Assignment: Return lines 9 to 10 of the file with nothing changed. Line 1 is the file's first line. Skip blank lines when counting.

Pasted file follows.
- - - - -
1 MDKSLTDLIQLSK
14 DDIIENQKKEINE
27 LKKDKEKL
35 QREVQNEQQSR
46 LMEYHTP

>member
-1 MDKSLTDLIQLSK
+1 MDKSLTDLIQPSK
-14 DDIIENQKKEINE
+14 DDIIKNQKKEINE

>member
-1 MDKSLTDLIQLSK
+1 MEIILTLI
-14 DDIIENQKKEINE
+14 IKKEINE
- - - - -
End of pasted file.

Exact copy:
-14 DDIIENQKKEINE
+14 DDIIKNQKKEINE